(This post was originally an email message, discussion open space changes proposed by an Affordable Housing article during the Arlington, MA’s 2019 town meeting. It’s also a decent description of our town’s open space laws.)
Sorry this turned out to be a long post. Our open space laws are kind of complicated.
Arlington regulates open space as a percentage of gross floor area, rather than as a percentage of lot area. Let me give a concrete example: say we have a-one story structure with no basement. It covers a certain percentage of the lot area, and has an open space requirement based on the gross floor area (i.e., the interior square footage of the building).
Now, suppose we want to turn this into a two- or three-story structure. The building footprint does not change, and it covers exactly the same percentage of the lot area. However, the open space requirements double (if you’re doing a two-story building), or triple (if you’re doing a three story building). If that quantity of open space isn’t on the lot, then you can’t add the stories.
For this reason, I’d argue that our open space regulations are primarily oriented to limiting the size of buildings. You really can’t allow more density (or taller buildings) without reducing the open space requirements. Alternatively, if the requirements were based on a percentage of lot area, we probably wouldn’t need a reduction. (Cambridge’s equivalent is “Private Open Space”, and they regulate it as a percentage of lot area.)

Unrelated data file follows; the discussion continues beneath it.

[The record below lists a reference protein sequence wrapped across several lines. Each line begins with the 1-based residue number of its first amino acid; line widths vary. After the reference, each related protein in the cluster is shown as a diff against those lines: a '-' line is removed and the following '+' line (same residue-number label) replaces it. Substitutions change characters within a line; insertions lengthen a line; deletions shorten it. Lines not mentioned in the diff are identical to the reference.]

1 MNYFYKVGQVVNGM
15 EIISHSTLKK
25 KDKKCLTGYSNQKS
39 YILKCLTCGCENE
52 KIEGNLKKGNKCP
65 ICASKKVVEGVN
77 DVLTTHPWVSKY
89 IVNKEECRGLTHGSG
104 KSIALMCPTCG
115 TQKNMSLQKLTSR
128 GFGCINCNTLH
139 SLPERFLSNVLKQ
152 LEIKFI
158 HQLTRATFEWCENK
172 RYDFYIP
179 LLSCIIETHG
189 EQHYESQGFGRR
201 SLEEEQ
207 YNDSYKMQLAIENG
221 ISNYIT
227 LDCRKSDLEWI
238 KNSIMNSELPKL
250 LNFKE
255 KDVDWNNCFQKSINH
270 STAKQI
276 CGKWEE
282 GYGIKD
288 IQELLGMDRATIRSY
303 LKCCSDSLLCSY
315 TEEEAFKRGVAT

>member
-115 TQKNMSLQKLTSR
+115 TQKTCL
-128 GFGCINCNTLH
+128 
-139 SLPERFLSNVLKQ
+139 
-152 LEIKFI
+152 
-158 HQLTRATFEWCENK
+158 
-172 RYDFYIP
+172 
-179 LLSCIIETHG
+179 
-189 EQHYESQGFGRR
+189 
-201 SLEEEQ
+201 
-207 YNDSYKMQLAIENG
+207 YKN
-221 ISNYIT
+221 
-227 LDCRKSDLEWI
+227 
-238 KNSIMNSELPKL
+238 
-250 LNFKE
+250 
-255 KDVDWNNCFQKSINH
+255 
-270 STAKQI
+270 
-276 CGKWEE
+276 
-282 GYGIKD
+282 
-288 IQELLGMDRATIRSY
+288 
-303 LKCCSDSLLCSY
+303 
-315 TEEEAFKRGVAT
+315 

The other weird thing about our open space laws is that we define “usable open space” in such a way that it’s possible to have none. (Usable open space must have a minimum horizontal dimension of 25′, a grade of 8% or less, and be free of parking and vehicular traffic). I live on a nonconforming lot that does not meet these requirements, as do the majority of homes in my neighborhood.
Suppose I wanted to build an addition, which would increase the gross floor area. With the non-conformity, I’d have to go in front of the ZBA and show that the current lot has 0% usable open space, and that the house + addition produces a lot with 0% usable open space. Because 0% = 0%, I have not increased the nonconformity, and would be able to build the addition, provided that all of the other dimensional constraints of the bylaw are satisified. Although this isn’t directly related to Article 16, it’s an amusing side effect of how the bylaw is written.
Finally, roofs and balconies. Section 5.3.19 of our current ZBL allows usable open space on balconies at least six feet wide, and on roofs that are no more than 10′ above the lowest occupied floor. We allow 50% of usable open space requirements to be satisfied in this manner.
The relevant section of Article 16 would create a 8.2.4(C)(1) which includes the language
Up to 25% of the landscaped open space may include balconies at least 5 feet by 8 feet in size only accessible through a dwelling unit and developed for the use of the occupant of such dwelling unit.
Article 16’s incentive bonuses strike the usable open space requirement, and double the landscaped open space requirement. With only landscaped open space, 5.3.19 doesn’t apply (it only pertains to usable open space). The language I’ve quoted adds something 5.3.19-like, but for landscaped open space. I say 5.3.19-like because it has a 25% cap rather than a 50% cap, and requires eligible balconies to be at least 5’x8′, rather than 6′ wide.
Here are a few pieces of supporting documentation:
- definitions of landscaped and usable open space from our ZBL
- a diagram to illustrate the difference between landscaped and usable open space.
- The text of section 5.3.19 (which is referenced by the diagram)
- the main motion for Article 16